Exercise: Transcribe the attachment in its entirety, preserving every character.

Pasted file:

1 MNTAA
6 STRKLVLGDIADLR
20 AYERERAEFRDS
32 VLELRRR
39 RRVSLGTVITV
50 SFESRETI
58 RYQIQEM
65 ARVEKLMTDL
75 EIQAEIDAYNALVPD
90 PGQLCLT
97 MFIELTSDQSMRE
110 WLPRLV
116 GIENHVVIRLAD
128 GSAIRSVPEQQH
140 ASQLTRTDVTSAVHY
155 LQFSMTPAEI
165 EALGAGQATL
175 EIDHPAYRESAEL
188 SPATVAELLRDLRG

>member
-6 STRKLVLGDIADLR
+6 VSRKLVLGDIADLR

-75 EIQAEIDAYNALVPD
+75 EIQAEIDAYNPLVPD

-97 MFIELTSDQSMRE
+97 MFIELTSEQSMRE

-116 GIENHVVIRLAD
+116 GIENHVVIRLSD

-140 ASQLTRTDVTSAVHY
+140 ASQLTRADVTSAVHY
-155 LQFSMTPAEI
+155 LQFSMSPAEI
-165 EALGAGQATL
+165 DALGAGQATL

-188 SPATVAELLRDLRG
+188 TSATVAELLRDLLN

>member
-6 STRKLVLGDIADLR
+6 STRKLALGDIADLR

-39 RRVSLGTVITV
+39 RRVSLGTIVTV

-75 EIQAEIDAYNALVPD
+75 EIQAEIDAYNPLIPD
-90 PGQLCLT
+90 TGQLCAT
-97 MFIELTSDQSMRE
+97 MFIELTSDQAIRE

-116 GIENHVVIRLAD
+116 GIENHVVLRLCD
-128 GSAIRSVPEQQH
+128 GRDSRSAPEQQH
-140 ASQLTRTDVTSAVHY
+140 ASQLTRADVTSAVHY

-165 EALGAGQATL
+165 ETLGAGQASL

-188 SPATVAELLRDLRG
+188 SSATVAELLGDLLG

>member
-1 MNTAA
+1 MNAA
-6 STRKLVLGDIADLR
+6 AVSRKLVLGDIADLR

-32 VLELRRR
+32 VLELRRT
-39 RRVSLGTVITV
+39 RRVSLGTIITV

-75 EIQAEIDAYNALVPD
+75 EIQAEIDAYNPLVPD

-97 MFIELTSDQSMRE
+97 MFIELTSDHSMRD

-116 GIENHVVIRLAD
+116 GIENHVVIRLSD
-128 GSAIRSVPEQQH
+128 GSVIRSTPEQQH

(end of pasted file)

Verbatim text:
1 MNTAA
6 STRKLVLGDIADLR
20 AYERERAEFRDS
32 VLELRRR
39 RRVSLGTVITV
50 SFESRETI
58 RYQIQEM
65 ARVEKLMTDL
75 EIQAEIDAYNALVPD
90 PGQLCLT
97 MFIELTSDQSMRE
110 WLPRLV
116 GIENHVVIRLAD
128 GSAIRSVPEQQH
140 ASQLTRTDVTSAVHY
155 LQFSMTPAEI
165 EALGAGQATL
175 EIDHPAYRESAEL
188 SPATVAELLRDLRG

>member
-6 STRKLVLGDIADLR
+6 VSRKLVLGDIADLR

-75 EIQAEIDAYNALVPD
+75 EIQAEIDAYNPLVPD

-97 MFIELTSDQSMRE
+97 MFIELTSEQSMRE

-116 GIENHVVIRLAD
+116 GIENHVVIRLSD

-140 ASQLTRTDVTSAVHY
+140 ASQLTRADVTSAVHY
-155 LQFSMTPAEI
+155 LQFSMSPAEI
-165 EALGAGQATL
+165 DALGAGQATL

-188 SPATVAELLRDLRG
+188 TSATVAELLRDLLN

>member
-6 STRKLVLGDIADLR
+6 STRKLALGDIADLR

-39 RRVSLGTVITV
+39 RRVSLGTIVTV

-75 EIQAEIDAYNALVPD
+75 EIQAEIDAYNPLIPD
-90 PGQLCLT
+90 TGQLCAT
-97 MFIELTSDQSMRE
+97 MFIELTSDQAIRE

-116 GIENHVVIRLAD
+116 GIENHVVLRLCD
-128 GSAIRSVPEQQH
+128 GRDSRSAPEQQH
-140 ASQLTRTDVTSAVHY
+140 ASQLTRADVTSAVHY

-165 EALGAGQATL
+165 ETLGAGQASL

-188 SPATVAELLRDLRG
+188 SSATVAELLGDLLG

>member
-1 MNTAA
+1 MNAA
-6 STRKLVLGDIADLR
+6 AVSRKLVLGDIADLR

-32 VLELRRR
+32 VLELRRT
-39 RRVSLGTVITV
+39 RRVSLGTIITV

-75 EIQAEIDAYNALVPD
+75 EIQAEIDAYNPLVPD

-97 MFIELTSDQSMRE
+97 MFIELTSDHSMRD

-116 GIENHVVIRLAD
+116 GIENHVVIRLSD
-128 GSAIRSVPEQQH
+128 GSVIRSTPEQQH